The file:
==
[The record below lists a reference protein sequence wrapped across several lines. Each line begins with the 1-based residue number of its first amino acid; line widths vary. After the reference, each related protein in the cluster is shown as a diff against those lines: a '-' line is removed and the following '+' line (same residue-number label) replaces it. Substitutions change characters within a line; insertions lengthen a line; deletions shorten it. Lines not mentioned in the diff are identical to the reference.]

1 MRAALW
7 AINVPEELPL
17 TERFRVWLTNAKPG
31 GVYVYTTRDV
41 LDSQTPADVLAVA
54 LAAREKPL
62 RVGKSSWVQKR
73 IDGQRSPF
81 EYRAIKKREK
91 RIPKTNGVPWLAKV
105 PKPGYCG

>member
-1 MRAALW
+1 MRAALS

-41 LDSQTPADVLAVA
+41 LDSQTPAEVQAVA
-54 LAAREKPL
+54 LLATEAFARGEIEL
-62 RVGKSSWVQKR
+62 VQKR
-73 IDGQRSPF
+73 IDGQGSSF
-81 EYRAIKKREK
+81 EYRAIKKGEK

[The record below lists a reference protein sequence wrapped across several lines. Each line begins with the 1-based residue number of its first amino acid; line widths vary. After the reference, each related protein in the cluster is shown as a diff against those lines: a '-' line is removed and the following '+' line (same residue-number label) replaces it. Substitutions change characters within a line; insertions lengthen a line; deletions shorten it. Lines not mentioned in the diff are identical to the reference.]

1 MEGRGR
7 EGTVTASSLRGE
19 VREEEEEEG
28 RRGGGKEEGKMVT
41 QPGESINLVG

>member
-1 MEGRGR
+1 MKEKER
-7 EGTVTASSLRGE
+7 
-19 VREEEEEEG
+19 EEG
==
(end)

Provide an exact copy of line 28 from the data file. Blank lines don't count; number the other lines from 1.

7 EGTVTASSLRGE